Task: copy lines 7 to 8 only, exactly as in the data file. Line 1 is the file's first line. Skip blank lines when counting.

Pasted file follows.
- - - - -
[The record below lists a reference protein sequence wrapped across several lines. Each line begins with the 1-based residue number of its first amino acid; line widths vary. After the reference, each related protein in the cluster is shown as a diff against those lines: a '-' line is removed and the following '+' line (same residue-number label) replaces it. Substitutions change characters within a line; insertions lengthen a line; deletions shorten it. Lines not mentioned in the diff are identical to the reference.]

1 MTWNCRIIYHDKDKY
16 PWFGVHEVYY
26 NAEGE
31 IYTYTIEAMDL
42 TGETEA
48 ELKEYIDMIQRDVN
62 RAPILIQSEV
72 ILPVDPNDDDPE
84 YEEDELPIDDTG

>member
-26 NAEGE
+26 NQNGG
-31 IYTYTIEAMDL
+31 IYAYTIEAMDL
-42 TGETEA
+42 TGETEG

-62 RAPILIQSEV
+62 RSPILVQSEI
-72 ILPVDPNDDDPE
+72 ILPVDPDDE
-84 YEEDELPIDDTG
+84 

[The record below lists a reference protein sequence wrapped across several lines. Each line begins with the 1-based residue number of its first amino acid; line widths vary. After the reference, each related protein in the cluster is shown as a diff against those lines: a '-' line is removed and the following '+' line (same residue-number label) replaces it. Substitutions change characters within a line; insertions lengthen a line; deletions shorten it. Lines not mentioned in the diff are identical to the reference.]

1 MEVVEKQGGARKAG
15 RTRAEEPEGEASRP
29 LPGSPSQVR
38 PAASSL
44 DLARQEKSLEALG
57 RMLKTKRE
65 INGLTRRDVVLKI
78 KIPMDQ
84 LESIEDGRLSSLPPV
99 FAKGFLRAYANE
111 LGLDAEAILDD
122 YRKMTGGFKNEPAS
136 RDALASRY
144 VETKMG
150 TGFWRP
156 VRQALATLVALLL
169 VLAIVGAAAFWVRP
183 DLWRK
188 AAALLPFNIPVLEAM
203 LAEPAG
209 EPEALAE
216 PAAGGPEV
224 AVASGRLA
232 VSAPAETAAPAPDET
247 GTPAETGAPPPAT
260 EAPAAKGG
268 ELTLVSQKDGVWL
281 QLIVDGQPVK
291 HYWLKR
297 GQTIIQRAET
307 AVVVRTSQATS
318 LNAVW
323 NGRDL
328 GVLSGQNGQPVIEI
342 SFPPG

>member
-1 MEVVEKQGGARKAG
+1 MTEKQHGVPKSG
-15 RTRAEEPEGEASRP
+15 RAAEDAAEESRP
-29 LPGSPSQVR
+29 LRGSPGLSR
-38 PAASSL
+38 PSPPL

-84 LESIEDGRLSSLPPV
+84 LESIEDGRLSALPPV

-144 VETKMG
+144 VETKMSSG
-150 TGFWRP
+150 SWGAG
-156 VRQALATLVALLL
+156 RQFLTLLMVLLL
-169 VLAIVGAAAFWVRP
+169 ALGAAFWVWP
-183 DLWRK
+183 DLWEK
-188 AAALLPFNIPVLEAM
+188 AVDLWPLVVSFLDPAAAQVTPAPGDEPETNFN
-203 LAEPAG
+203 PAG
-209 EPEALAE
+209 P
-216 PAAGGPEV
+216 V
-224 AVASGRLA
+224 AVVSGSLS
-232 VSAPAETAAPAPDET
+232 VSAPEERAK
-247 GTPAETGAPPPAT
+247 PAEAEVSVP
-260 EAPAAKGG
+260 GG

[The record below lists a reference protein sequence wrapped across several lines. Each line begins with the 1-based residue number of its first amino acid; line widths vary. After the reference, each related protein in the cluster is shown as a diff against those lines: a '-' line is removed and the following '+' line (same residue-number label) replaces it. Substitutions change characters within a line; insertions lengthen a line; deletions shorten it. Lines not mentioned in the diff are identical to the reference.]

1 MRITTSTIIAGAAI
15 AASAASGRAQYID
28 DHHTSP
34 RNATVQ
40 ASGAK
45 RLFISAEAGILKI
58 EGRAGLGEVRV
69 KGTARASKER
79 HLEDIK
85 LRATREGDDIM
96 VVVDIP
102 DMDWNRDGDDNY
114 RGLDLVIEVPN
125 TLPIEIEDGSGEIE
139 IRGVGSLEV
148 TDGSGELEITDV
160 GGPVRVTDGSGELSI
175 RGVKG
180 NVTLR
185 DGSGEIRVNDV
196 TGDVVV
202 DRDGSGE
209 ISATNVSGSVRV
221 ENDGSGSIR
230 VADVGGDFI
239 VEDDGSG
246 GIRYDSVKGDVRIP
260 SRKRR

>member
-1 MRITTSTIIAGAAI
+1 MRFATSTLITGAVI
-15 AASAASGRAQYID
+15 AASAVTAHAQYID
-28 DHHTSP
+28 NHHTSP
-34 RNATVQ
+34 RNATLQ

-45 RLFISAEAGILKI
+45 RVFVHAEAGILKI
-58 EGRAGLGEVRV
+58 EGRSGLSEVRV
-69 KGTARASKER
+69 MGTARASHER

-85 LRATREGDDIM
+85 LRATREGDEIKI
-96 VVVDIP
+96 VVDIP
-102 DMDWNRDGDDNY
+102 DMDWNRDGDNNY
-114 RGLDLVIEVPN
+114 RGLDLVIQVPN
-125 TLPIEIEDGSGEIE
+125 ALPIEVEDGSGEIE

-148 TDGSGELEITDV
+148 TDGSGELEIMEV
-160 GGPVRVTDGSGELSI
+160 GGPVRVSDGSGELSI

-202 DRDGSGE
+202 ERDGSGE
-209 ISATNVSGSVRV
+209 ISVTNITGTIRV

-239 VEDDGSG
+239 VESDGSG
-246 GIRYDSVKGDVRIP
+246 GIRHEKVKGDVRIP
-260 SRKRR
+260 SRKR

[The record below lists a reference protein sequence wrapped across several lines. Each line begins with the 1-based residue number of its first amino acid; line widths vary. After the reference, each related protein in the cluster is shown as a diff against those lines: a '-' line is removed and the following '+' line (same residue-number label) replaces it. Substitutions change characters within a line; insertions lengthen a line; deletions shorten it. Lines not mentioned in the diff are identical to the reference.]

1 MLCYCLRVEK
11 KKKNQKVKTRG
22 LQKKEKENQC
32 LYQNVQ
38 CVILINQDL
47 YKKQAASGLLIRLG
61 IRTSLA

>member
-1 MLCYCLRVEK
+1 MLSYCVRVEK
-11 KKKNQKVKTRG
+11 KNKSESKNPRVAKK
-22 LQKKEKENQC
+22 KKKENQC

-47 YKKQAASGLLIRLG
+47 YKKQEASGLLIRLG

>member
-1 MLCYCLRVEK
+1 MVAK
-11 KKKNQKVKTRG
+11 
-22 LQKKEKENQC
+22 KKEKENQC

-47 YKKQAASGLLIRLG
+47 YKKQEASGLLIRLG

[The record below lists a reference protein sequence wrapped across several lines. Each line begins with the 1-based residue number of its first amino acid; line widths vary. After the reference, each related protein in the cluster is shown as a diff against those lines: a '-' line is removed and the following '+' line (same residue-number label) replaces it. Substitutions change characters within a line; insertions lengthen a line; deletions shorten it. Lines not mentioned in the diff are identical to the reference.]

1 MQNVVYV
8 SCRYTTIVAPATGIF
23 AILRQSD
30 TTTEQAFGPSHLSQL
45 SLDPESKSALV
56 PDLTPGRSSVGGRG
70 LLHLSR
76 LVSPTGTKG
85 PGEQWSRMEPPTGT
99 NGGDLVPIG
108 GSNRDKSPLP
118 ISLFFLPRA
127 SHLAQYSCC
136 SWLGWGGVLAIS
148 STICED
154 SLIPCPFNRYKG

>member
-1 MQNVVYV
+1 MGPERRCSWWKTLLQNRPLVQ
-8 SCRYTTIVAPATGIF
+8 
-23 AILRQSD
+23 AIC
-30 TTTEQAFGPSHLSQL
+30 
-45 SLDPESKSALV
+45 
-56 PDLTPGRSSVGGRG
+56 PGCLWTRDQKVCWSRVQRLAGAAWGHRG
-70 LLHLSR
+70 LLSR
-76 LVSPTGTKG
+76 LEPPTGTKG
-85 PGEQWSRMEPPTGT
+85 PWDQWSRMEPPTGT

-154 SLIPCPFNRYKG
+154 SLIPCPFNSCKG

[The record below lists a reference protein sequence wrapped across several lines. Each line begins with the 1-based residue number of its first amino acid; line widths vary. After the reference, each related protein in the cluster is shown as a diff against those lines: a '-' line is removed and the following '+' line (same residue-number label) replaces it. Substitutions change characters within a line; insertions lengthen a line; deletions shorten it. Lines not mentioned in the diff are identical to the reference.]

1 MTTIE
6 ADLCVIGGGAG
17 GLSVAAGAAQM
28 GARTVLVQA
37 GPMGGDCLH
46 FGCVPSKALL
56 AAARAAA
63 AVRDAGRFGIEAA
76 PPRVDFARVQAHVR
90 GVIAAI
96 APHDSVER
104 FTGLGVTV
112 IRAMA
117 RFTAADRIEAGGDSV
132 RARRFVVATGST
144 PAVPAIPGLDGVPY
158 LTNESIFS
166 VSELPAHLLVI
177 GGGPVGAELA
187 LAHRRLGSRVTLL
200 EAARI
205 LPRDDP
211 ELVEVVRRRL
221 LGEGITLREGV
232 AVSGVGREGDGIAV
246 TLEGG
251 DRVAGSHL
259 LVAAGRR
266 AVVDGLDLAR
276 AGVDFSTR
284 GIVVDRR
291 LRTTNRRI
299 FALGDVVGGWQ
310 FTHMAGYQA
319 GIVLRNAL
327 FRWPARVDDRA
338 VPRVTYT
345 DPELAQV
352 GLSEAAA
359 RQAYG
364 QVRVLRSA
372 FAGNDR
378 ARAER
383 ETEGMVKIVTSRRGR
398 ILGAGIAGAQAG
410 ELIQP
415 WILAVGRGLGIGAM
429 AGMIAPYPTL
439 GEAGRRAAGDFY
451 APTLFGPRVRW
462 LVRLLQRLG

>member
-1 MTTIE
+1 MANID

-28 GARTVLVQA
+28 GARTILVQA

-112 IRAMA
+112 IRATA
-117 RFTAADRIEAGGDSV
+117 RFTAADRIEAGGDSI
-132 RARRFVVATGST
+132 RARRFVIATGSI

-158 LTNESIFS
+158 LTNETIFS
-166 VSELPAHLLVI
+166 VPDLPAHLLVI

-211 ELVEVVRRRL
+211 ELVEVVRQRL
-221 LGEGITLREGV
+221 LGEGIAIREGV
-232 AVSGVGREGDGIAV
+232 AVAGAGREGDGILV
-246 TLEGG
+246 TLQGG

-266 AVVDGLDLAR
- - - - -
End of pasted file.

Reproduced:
48 ELKEYIDMIQRDVN
62 RAPILIQSEV